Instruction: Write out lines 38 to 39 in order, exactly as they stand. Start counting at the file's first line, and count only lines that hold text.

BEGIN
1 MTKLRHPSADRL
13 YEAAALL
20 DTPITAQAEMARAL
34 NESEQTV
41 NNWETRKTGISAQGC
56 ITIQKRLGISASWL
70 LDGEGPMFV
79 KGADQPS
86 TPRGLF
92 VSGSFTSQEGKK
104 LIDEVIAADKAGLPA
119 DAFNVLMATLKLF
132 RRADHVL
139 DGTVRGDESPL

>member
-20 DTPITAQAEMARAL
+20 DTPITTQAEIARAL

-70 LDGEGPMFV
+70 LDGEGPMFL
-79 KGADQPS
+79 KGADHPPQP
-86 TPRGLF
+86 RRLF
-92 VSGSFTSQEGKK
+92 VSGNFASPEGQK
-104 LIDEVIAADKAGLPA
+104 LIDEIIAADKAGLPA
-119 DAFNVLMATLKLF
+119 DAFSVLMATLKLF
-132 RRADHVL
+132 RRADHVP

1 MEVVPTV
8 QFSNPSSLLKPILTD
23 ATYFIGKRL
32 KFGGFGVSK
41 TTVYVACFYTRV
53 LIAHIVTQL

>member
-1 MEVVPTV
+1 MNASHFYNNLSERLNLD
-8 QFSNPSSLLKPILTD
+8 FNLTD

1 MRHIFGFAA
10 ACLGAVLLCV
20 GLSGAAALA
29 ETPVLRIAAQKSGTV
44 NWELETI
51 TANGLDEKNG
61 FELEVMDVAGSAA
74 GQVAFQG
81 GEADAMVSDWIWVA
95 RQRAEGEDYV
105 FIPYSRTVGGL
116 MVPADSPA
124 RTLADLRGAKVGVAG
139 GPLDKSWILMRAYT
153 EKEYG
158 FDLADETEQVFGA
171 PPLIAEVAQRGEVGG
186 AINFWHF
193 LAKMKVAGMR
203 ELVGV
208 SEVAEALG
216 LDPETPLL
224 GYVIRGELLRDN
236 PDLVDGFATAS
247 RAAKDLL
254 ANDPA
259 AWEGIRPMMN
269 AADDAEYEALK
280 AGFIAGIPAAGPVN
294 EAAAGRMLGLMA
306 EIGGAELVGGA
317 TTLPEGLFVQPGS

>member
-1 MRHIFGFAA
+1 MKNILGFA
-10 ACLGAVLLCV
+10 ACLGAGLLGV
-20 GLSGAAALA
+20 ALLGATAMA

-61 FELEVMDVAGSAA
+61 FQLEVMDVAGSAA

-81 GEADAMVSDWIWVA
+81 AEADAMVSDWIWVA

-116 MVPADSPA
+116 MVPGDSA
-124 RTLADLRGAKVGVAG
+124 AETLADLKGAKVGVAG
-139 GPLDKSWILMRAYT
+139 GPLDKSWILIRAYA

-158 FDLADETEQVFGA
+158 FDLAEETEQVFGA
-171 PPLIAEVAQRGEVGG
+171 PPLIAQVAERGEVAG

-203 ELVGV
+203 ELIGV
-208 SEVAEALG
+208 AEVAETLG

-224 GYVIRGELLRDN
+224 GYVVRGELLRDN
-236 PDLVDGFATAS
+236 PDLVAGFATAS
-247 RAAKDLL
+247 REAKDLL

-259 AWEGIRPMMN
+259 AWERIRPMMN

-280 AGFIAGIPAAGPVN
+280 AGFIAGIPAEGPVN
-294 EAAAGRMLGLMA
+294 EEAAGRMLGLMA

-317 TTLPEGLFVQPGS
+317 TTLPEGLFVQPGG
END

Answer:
>member
-1 MEVVPTV